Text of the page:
In 1908 however, after Mr. Kehimkar's death, the prayer hall was shifted from the school to its present location in Umerkhadi. Even here, the prayer hall has continued with its laudable contribution to needy institutions and towards the education needs of the Jewish people. 

The Magen Hassidim Synagogue

Founded in 1904, Situated at  Jacob Circle, Agripada, Mumbai: 400011

The Magen Hassidim Synagogue was built in the vicinity of the Jacob Circle area in 1904. This was around eighteen years after the Tiphereth Israel Synagogue was built in the same area. There were differences of opinion amongst the members of the Tiphereth Israel Synagogue and they decided to establish the Jacob Circle New Prayer Hall - as it was originally called. After this prayer hall was completed in 1904 it was also known as Dandoolkar's Prayer Hall since Mr. Benjamin Samson Dandoolkar was at the forefront in this prayer hall's inception.

Later, a plot of land was acquired at the nearby site in Madanpura for building, the synagogue which was consecrated on March 29th, 1931. A separate building was also built in the synagogue compound and the upper two floors are utilized by the community for wedding and other receptions. In 1983, a pavilion was inaugurated for the use for cultural shows and for social activities.

Today, this synagogue boasts of the largest membership of Jews in Mumbai and most of the marriages and Bar Mitzvah ceremonies are solemnized at this synagogue.  

The Kurla Bene Israel Prayer Hall

Founded in 1946, Situated at Jewish Colony, 275 S. C. Barve Marg, Kurla (West) Mumbai: 400070

The founding father of the Kurla Bene-Israel Prayer Hall was Mr. Jiradkar who earlier conducted the High Holiday prayers at his residence in Chunabhatti near Kasalwada in Kurla (East). In 1942, a Rabbi on his trip to India visited the Kurla Bene Israel Prayer Hall and donated a Sefer Torah to be installed in it. This building was known as Old Court Building and it was leased to Mr. Sagaonson who shifted his residence to it in 1943. He allocated a hall for the community for prayer and he did so without charging any rent. Later on, the Kurla Bene Israel Committee which held prayers on Fridays and Saturdays on the request of Mordekhai Aaron Mazgaonkar managed the Prayer Hall. The lease of the building was transferred to the Kurla Bene Israel Prayer Hall in 1958 

Rodef Shalom Synagogue

Run by the Jewish Religious Union (JRU) founded in 1925

Situated at 23 Sussex Road, Near Victoria Gardens, Mumbai: 400027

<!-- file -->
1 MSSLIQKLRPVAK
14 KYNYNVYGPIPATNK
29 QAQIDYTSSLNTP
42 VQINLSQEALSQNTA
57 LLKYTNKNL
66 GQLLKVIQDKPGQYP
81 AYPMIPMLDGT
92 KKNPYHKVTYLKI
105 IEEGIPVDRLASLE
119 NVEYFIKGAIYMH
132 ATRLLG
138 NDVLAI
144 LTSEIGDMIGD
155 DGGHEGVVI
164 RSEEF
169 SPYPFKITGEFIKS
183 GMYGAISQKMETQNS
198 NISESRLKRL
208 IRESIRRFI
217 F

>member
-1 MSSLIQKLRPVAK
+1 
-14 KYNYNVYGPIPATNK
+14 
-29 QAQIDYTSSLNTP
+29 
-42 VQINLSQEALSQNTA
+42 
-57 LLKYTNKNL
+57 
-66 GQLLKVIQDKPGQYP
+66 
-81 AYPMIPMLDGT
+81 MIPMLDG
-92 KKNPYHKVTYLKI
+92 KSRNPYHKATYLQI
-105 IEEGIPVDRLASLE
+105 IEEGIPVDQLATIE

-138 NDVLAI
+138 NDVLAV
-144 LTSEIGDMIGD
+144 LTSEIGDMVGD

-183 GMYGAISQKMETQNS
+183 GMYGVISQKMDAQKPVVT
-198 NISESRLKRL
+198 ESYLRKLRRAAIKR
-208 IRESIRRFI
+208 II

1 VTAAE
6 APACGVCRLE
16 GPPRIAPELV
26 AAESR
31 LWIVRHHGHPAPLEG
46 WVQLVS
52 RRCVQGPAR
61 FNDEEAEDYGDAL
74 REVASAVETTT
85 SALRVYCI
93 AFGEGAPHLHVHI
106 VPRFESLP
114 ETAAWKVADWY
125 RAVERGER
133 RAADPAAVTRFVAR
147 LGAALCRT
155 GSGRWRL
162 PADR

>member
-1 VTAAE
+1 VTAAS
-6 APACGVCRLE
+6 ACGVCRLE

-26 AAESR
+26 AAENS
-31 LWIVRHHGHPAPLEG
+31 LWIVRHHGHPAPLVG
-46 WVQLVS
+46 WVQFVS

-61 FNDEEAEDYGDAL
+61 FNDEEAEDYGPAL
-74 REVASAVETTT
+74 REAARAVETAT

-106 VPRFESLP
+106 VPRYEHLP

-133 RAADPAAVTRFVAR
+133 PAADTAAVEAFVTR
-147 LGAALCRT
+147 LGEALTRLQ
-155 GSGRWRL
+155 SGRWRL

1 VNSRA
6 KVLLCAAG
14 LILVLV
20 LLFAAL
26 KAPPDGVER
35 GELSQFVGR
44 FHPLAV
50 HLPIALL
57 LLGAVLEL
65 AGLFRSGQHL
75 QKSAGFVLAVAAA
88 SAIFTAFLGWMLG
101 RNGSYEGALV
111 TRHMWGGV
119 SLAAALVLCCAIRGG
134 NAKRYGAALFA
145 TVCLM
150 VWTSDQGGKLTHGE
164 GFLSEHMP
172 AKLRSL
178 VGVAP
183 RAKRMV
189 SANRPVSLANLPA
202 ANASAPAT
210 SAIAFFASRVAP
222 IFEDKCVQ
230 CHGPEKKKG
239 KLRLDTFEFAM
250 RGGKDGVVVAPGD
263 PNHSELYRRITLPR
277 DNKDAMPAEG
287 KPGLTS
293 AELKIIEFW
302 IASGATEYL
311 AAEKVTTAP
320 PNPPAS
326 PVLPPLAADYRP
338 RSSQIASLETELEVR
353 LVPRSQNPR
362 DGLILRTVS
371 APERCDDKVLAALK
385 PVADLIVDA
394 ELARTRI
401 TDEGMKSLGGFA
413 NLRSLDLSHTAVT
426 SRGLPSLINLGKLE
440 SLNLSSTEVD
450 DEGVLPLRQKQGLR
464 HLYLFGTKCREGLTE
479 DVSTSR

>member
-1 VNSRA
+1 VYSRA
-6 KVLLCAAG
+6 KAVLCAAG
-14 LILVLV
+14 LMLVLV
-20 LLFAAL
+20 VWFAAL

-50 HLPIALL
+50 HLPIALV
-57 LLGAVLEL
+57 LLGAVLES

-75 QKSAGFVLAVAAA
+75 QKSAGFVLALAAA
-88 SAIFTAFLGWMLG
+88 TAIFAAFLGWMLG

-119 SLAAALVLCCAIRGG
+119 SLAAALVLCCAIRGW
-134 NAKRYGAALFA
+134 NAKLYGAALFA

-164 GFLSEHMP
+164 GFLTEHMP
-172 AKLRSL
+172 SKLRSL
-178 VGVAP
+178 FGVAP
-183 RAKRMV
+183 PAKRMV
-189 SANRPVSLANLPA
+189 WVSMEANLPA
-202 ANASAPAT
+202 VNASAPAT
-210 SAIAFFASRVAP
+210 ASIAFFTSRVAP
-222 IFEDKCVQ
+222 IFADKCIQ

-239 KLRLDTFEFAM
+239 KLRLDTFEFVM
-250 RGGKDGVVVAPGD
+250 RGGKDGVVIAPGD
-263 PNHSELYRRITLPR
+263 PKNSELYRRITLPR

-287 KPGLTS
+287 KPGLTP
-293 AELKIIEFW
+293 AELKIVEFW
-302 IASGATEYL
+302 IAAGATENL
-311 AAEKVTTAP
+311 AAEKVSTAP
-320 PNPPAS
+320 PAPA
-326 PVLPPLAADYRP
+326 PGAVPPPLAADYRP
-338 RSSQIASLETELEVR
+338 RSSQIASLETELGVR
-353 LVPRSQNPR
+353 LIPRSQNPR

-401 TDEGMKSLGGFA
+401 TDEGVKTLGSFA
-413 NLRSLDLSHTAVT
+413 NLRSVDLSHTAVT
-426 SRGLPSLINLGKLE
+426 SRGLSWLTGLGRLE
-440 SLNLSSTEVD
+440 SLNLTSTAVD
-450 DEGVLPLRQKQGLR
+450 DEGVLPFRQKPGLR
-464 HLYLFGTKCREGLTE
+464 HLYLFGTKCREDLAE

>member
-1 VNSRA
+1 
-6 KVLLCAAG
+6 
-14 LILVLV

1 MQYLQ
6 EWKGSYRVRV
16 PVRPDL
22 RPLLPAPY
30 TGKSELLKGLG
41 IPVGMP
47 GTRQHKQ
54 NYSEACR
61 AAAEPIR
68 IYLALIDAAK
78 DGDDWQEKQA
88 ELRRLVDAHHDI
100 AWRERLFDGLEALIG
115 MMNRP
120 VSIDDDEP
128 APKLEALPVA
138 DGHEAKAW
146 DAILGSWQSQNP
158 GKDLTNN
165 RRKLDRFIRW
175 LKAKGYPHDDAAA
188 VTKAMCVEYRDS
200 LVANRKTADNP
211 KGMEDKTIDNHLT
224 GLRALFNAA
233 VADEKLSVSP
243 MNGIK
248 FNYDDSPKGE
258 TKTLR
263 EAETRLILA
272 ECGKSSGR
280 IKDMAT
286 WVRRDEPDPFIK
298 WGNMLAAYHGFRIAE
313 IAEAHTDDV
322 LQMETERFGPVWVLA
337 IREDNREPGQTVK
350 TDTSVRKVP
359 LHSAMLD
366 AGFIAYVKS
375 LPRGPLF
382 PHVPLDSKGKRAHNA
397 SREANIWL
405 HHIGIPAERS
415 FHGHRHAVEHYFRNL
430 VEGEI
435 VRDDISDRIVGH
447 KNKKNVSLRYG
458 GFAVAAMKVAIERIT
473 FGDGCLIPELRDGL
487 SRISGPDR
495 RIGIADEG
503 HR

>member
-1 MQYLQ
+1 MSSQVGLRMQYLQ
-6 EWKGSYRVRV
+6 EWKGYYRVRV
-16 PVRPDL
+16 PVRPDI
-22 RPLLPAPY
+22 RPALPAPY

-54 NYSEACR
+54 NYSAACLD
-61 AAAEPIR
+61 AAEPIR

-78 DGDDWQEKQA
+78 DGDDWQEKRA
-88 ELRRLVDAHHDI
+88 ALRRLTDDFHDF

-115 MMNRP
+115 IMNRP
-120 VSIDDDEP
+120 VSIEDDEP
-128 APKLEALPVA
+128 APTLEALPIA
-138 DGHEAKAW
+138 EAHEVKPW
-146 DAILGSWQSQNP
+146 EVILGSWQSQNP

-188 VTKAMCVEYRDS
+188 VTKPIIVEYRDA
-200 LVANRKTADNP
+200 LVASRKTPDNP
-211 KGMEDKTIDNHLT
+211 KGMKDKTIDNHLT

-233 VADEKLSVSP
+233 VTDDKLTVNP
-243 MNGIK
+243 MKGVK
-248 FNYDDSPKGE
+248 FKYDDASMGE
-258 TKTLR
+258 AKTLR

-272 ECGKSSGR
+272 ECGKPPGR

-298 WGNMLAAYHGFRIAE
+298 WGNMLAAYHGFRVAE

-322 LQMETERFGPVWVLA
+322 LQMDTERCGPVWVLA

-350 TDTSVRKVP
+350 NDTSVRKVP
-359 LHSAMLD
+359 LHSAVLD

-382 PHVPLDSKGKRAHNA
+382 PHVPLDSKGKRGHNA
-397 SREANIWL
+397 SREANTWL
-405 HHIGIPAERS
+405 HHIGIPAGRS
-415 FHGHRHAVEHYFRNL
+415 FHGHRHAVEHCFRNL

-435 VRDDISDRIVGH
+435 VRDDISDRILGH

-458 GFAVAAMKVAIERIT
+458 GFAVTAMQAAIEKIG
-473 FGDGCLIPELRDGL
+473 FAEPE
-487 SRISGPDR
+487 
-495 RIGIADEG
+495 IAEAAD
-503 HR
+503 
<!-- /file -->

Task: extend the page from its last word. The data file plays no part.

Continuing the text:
The Jewish Religious Union (JRU) started as a movement for progressive thinking, religious enlightment and most importantly, for meaningful Jewish worship. Initiated by the late Dr. (Miss) Jerusha Jacob Jhirad after her return from the United Kingdom, in 1924, the movement attracted considerable interest and support from several broad-minded Jewish families in Mumbai. For several years the Sabbath and High Holy day services were held at the 'Stree Mandal' due to lack of proper premises.

The synagogue took concrete shape primarily due to the driving force and backing extended by Rabbi Hugo Gryn and his wife. In August 1958, they received monetary assisstance from the Union of American Hebrew Congregations, U.S.A. with which









Educational Institutions

1. The David Sassoon Industrial and Reformatory Institution

2. The Elphinstone Technical High School

3. Sir Elly, Kadoorie High School

4. Sir Jacob Sassoon High School

5. The Elisha Ezra Ezekiel Sassoon School

6. The Institute of Science

7. The Hill Grange High School and Junior College

8. ORT India




Hospitals and Medical Institutes

1. Masina Hospital

2. The Haffkine Institute

3. Sir Sassoon David Hospital



1. The David Sassoon Library and Reading Room

2. Dr. Jerusha Jhirad Post Graduate Research Library


1. Clock Tower of Victoria Gardens

2. The Gateway of India

3. Hutatma Chowk


1. Statue of Sir David Sassoon

2. The Prince of Wales - An Equestrian Statue

3. Statue of the Prince of Wales

4. Statue of Prince Albert

Social Institutions

1. Beth Israel: Home for Orphans and Destitute

2. Bombay Flying Club

3. The Jewish Club, Bombay

4. Old - Age - Day - Care centre



  • Jewish Landmarks in Bombay (Mumbai) City - A J. R. U. Youth Group publication